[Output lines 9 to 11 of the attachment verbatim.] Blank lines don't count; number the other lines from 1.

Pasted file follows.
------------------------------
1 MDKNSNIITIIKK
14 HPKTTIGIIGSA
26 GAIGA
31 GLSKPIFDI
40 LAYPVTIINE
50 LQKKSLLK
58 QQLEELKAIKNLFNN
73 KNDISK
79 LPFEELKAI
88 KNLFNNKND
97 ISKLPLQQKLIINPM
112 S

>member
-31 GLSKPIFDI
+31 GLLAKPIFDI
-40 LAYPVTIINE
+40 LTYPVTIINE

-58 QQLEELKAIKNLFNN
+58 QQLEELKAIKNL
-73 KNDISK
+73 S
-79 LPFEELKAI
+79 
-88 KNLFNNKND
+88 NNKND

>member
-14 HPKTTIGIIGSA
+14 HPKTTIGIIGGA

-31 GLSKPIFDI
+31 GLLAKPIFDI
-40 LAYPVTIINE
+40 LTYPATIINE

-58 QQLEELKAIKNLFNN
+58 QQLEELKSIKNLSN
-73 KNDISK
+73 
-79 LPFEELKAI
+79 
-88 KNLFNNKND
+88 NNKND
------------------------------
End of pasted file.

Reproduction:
79 LPFEELKAI
88 KNLFNNKND
97 ISKLPLQQKLIINPM